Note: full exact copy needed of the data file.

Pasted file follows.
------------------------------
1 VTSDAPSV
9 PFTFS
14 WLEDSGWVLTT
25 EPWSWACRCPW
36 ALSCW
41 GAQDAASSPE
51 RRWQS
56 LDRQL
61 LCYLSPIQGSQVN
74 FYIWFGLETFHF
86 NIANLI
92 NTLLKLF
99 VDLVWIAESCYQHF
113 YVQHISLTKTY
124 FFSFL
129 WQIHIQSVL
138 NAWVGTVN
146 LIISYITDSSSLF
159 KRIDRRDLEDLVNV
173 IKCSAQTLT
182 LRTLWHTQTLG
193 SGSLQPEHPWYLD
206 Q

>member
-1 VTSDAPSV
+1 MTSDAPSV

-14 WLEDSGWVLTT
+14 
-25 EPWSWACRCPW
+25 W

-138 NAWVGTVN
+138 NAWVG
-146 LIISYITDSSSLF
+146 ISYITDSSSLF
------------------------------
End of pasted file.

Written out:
1 VTSDAPSV
9 PFTFS
14 WLEDSGWVLTT
25 EPWSWACRCPW
36 ALSCW
41 GAQDAASSPE
51 RRWQS
56 LDRQL
61 LCYLSPIQGSQVN
74 FYIWFGLETFHF
86 NIANLI
92 NTLLKLF
99 VDLVWIAESCYQHF
113 YVQHISLTKTY
124 FFSFL
129 WQIHIQSVL
138 NAWVGTVN
146 LIISYITDSSSLF
159 KRIDRRDLEDLVNV
173 IKCSAQTLT
182 LRTLWHTQTLG
193 SGSLQPEHPWYLD
206 Q

>member
-1 VTSDAPSV
+1 MTSDAPSV

-14 WLEDSGWVLTT
+14 
-25 EPWSWACRCPW
+25 W

-138 NAWVGTVN
+138 NAWVG
-146 LIISYITDSSSLF
+146 ISYITDSSSLF